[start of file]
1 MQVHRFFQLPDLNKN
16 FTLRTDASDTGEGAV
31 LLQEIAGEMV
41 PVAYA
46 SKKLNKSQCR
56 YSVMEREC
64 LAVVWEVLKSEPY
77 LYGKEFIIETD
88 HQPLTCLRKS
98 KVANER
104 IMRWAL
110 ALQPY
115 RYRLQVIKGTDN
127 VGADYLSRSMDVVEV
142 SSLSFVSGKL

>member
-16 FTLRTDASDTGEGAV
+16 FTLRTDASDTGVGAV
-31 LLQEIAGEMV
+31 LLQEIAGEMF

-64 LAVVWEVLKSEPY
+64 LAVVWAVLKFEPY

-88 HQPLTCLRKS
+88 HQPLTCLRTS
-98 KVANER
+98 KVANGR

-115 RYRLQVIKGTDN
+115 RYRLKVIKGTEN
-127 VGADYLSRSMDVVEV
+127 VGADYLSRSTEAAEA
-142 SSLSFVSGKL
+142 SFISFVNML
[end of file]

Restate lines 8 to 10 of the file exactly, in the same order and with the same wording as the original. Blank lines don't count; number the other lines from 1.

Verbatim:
77 LYGKEFIIETD
88 HQPLTCLRKS
98 KVANER